I have a question about "of"

This is only the beginning of what they will do.

In this sentence, do I need "of"?

In my opinion, even though I say...

This is only the beginning what they will do.

...this sentence still makes sense. Can anyone explain why I need to use "of" between "beginning" and "what"?

4 Answers 4


In general, preposition phrases, like "of what they will do", indicate a relationship between their object noun to some other part of the sentence.

Here, the preposition "of" indicates the relationship to the noun "beginning".

It's ungrammatical in English to have one noun followed by another, except when creating compound nouns like "web site", "ice cream", "classroom" etc., which is not the case here.

  • 2
    You could lose of if you divided the sentence in two with a stop or with a semicolon and completed it, as in: This is only the beginning; what they will do will horrify you. Apr 15, 2022 at 0:01

Yes, you do need to use "of". The sentence would be ungrammatical without it. It probably sounds correct to you, because your mother tongue works that way. Here are a few more similar examples:

the beginning of the end

the end of the spectrum

at the start of the meeting

the onset of war

the inception of world bowls

  • world bowls? Like in sports?
    – Lambie
    Apr 14, 2022 at 19:17
  • @Lambie Yeah, I think so. I got that phrase from the Oxford Dictionary. Apr 14, 2022 at 19:26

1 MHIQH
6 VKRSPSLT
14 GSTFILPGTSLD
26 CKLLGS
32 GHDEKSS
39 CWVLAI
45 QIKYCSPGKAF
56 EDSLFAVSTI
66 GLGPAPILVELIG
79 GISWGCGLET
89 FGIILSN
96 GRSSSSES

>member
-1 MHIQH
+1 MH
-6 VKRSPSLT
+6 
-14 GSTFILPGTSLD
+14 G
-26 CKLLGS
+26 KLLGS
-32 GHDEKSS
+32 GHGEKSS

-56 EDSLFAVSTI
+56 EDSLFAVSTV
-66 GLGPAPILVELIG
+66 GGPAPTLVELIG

In theory, yes, you could drop "of", but you would also have to drop "the". In practice, it is unlikely to be used that way.

The reason is that "beginning" can be used in two ways. In "the beginning of", "beginning" is a gerund: a verb form being used as a noun. Nouns can have articles ("the"), and can have phrases like "what they will do" attached with "of".

The other way for "beginning" to be used is as a verb, in the present continuous form "is beginning". The object of a verb is not marked with "of", so that's why you can leave "of" out. However, you must also leave out "the", because verbs don't use articles.

So, "this is beginning what they will do" is grammatically correct, but it is awkward phrasing. A more natural, idiomatic way to use "is beginning" is with an infinitive ("to"-verb) as its object, as in the following examples… or, of course, to turn it into a gerund followed by "of".

This is beginning to do what they will do.

This is beginning to demonstrate what they will do.

Also, the meaning of "this is beginning what they will do" is strange. It means that "this" (some object?) starts to do something that "they" (some group of people?) will do later on. I would not expect "this" to be the right pronoun here. I would want "they" to be the subject of both verbs ("begin" and "do"), or else for there to be different verbs:

They are beginning what they will do. [Still a bit awkward.]

I am beginning what they will finish. [Good grammar. A bit overdramatic though!]


I'm afraid you have to keep the "of".

When beginning means "the time when something starts or the first part of an event, a story, etc.", it is used as follows:

beginning of something

"Something" is a noun. You can replace it with some other noun or anything that can "function" as a noun:

the beginning of 1996
the beginning of the film
the beginning of their relationship
the beginning of the end
the beginning of what may be the end of humanity

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